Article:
On July 21, 2008, following the failure of IndyMac but before the failures of Washington Mutual, AIG and Downey Financial, Reich described his agency's "Financial Institution Reform Initiative":
I believe Congress should help create a level, scrupulous and well-regulated playing field so consumers and investors have confidence in the transparency, fairness and integrity of all mortgage originations. The standards of the under-regulated segments of the market must be raised to the level followed by the federally regulated segments. All entities that originate home loans should be required to comply with basic credit principles, such as conducting a reasonable assessment of each borrower’s ability to repay.
In those same remarks, he described the role he felt his agency should play:
Selecting a strong regulator to monitor this new level playing field is critical for protecting consumers and restoring market confidence. I won’t pretend to be a disinterested party, but I know that the OTS has the most extensive expertise of any regulatory agency in the oversight and supervision of mortgage banking operations and I believe the OTS is in the best position to assume federal authority to regulate thecurrently unregulated players in mortgage banking.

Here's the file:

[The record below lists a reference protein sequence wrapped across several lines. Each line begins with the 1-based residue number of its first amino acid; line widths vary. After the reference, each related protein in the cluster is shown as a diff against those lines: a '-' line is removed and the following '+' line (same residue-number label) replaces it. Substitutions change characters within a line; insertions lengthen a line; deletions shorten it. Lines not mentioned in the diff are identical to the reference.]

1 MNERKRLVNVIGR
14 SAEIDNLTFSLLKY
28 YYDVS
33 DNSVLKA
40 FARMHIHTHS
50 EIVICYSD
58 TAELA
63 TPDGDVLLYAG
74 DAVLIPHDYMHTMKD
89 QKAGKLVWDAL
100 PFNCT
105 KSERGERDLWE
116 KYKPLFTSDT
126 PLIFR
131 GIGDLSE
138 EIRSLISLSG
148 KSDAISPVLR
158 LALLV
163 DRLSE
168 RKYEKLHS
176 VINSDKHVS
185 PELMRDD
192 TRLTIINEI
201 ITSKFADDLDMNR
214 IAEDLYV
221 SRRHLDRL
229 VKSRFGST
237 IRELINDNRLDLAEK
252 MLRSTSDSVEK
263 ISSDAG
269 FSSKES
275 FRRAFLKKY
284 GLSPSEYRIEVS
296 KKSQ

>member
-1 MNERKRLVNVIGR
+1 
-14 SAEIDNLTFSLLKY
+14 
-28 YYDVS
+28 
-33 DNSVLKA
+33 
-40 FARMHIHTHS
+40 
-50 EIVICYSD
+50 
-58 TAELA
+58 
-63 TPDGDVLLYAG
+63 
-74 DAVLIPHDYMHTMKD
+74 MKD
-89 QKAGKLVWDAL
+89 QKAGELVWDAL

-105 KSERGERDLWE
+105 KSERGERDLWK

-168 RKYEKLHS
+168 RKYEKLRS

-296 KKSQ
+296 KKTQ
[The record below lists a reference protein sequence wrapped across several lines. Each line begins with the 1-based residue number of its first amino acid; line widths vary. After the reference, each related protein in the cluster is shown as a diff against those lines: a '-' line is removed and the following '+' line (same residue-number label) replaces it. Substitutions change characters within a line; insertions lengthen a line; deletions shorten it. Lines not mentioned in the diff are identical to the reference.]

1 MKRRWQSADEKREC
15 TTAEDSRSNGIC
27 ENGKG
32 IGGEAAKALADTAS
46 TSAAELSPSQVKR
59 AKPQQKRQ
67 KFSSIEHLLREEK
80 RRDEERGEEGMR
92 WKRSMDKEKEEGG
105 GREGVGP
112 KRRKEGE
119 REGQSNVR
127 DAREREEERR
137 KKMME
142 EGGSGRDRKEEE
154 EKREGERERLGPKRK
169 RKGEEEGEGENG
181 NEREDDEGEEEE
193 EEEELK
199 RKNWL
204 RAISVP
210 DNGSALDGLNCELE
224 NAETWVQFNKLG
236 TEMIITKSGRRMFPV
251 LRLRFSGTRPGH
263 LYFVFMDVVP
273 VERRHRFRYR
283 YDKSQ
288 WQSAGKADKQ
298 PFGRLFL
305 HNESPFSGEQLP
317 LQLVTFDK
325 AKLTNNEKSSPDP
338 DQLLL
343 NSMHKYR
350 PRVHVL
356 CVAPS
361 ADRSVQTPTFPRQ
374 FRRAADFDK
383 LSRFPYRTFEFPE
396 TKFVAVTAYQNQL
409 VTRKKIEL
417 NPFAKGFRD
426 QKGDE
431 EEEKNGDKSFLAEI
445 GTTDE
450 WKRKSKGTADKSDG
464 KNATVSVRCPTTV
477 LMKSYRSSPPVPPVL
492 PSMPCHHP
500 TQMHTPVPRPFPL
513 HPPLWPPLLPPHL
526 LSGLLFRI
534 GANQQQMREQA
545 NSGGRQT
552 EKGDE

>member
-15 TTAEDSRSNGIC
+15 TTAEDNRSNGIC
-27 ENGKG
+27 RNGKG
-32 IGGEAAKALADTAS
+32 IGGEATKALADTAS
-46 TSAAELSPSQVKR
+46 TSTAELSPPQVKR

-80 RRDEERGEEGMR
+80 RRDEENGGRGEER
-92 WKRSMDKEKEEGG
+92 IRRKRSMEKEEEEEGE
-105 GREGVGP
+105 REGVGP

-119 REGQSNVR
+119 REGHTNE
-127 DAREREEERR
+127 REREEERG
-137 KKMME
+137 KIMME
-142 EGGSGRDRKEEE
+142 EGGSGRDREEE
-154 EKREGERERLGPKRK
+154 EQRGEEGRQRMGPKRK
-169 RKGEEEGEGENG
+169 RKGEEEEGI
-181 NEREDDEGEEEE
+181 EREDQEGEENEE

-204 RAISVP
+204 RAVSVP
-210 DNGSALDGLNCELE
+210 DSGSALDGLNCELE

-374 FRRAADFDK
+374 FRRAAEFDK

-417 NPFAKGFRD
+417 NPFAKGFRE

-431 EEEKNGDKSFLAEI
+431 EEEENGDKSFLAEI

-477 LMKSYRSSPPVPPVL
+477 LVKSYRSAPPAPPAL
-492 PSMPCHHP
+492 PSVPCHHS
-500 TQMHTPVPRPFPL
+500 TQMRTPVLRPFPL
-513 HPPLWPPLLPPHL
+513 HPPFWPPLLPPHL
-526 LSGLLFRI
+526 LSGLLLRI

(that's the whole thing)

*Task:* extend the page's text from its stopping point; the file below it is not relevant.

Role In IndyMac Bank controversy
The failure of IndyMac Bank on July 11, 2008, was the fourth largest bank failure in United States history. Prior to IndyMac's failure on July 11, 2008, the bank had come to rely heavily on higher cost, less stable, brokered deposits, as well as secured borrowings, to fund its operations. The bank had focused on stated income and other aggressively underwritten loans in areas with rapidly escalating home prices, particularly in California and Florida.
On June 26, 2008, Senator Charles E. Schumer publicly released letters he had previously sent to Reich's agency and others, suggesting that IndyMac bank was in danger of failing and that the danger was being ignored. In the weeks that followed, Director Reich blamed Schumer's release of the letters for instigating IndyMac's collapse.
On July 21, 2008, Reich described "interference with the regulatory process by reporting and disseminating speculation about the condition of financial institutions, thereby undermining public confidence in those institutions and causing serious harm" as a contributor to the failure of IndyMac as well as Fannie Mae, Freddie Mac and Lehman Brothers.